Just Enough Religion to Be Miserable
Some people have just enough religion to make themselves absolutely miserable. They know the truth but do not live in conformity with it. Thus, guilt gnaws at their souls. Since ordinary folks do not like experiencing that distressing feeling, they will do just about anything to get rid of it. For some, this means giving up on Christ and going back to the old life of sin. They sear their consciences (cf. I Tim. 4:1,2). Others realize the danger they are in and this leads them to repent (cf. Rom. 2:4).

God gave man a conscience for this very reason. Godly sorrow leads to repentance while worldly sorrow leads to death (cf. II Cor. 7:10). When a person is convicted of sin, his heart will be pricked--either for the better or worse. Consider two very different outcomes when people were informed of their sins:

  1. On the day of Pentecost Peter told the devout Jews (cf. Acts 2:5) of their complicity in the death of Jesus - "'Therefore let all the house of Israel know assuredly that God has made this Jesus, whom you crucified, both Lord and Christ' Now when they heard this, they were cut to the heart, and said to Peter and the rest of the apostles, 'Men and brethren, what shall we do?'" (Acts 2:36,37). Their pure religion led to salvation and joy (cf. Acts 2:38-41; 8:39).

  2. There were other Jews, however, whose hearts were cut by the truth of God's word, but it led them to become even more sinful. Stephen pointed out their rejection of God and murder of Christ - "'You stiff-necked and uncircumcised in heart and ears! You always resist the Holy Spirit; as your fathers did, so do you. Which of the prophets did your fathers not persecute? And they killed those who foretold the coming of the Just One, of whom you now have become the betrayers and murderers, who have received the law by the direction of angels and have not kept it.' When they heard these things they were cut to the heart, and they gnashed at him with their teeth" (Acts 7:51-54). These Jews felt the sting of guilt though no doubt they would have vehemently denied being sinful (cf. John 8:37-47). Instead of being reconciled to God (cf. Rom. 5:8-11) they killed Stephen, as recorded in Acts 7:57-59. They had just enough religion to be utterly miserable yet did not see their wretched condition (e.g., Rev. 3:17; John 9:41).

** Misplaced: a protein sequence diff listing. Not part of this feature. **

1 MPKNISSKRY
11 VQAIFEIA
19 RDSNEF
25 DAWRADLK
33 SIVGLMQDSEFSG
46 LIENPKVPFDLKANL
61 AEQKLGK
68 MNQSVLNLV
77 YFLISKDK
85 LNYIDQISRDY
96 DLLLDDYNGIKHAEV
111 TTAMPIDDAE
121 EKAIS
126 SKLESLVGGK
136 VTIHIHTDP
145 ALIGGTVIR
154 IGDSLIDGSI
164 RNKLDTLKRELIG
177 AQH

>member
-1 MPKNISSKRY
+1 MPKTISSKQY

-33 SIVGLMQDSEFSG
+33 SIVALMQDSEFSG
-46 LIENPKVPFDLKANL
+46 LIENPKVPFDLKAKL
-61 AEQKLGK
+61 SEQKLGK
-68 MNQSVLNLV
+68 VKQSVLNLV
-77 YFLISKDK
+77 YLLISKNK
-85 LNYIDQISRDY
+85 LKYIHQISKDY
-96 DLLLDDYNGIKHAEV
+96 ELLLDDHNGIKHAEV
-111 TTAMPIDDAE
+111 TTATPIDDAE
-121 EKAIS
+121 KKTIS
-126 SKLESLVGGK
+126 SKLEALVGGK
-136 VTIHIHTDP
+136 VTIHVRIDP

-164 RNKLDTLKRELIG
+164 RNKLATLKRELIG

Tragically, there are those today who try the path of compromise with one foot in the world and the other in the church. James speaks of the "double-minded" man (James 4:8). He wants the pleasures of the world while simultaneously seeking to feel acceptable to God. This person is "unstable in all his ways" (James 1:8). Undivided loyalty to Jesus and His word keeps the Christian stable (cf. II Tim. 1:7,13).

Friends, does your religion make you thoroughly miserable? If so, you have a choice to make. Will you abandon the Savior and resign yourself to a life enslaved to sin? That decision leads to eternal condemnation (cf. Rom. 6:16). The preferable choice is to embrace the love of God and eternal life. This is accomplished by leaving the life of sin and its hypocrisy. It takes resolve of heart to repent but it brings great joy (e.g., Luke 15:17-24). One must truly let go of the ways of the world if he wants to have peace and joy with the Lord!

In order to know the joy of the Christian life, one must have more than just a little religion. It requires growing "in the grace and knowledge of our Lord and Savior Jesus Christ" (II Pet. 3:18). God's word has great power for those who want to do what is right (cf. Heb. 4:12; I Thess. 2:13). It can change one from being a miserable wretch into a victorious child of God!

The excellent article above was written by Douglas Hoff (with some minor editing on my part). Those who are wise will seriously reflect upon their lives as a new year begins. What direction are you headed spiritually? Are you fully dedicated to serving God or are you foolishly trying to serve two masters? "No one can serve two masters; for either he will hate the one and love the other, or else he will be loyal to the one and despise the other. You cannot serve God and mammon" (Matt. 6:24; cf. 16:24-27)?